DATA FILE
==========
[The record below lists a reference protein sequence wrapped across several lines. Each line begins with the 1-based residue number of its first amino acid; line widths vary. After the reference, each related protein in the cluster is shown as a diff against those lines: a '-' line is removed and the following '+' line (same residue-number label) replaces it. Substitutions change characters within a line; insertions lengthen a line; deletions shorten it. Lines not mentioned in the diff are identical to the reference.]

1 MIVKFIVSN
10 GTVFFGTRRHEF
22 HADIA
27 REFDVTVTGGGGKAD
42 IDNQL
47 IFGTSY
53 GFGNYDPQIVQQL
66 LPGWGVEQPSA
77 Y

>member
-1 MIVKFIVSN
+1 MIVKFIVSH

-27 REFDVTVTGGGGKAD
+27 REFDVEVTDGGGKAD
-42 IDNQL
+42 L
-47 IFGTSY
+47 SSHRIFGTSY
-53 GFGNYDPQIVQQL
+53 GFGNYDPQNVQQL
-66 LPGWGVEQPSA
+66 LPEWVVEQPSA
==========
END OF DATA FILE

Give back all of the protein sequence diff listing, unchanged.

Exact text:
[The record below lists a reference protein sequence wrapped across several lines. Each line begins with the 1-based residue number of its first amino acid; line widths vary. After the reference, each related protein in the cluster is shown as a diff against those lines: a '-' line is removed and the following '+' line (same residue-number label) replaces it. Substitutions change characters within a line; insertions lengthen a line; deletions shorten it. Lines not mentioned in the diff are identical to the reference.]

1 MIVKFIVSN
10 GTVFFGTRRHEF
22 HADIA
27 REFDVTVTGGGGKAD
42 IDNQL
47 IFGTSY
53 GFGNYDPQIVQQL
66 LPGWGVEQPSA
77 Y

>member
-1 MIVKFIVSN
+1 MIVKFIVSH

-27 REFDVTVTGGGGKAD
+27 REFDVEVTDGGGKAD
-42 IDNQL
+42 L
-47 IFGTSY
+47 SSHRIFGTSY
-53 GFGNYDPQIVQQL
+53 GFGNYDPQNVQQL
-66 LPGWGVEQPSA
+66 LPEWVVEQPSA